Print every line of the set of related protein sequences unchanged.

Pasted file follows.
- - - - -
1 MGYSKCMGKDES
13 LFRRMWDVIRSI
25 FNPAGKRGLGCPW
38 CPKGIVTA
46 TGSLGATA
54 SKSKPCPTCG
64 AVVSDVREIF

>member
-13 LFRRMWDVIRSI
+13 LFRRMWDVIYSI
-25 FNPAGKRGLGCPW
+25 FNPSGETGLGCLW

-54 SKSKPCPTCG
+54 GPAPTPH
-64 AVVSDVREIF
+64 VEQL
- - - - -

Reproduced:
1 MGYSKCMGKDES
13 LFRRMWDVIRSI
25 FNPAGKRGLGCPW
38 CPKGIVTA
46 TGSLGATA
54 SKSKPCPTCG
64 AVVSDVREIF

>member
-13 LFRRMWDVIRSI
+13 LFRRMWDVIYSI
-25 FNPAGKRGLGCPW
+25 FNPSGETGLGCLW

-54 SKSKPCPTCG
+54 GPAPTPH
-64 AVVSDVREIF
+64 VEQL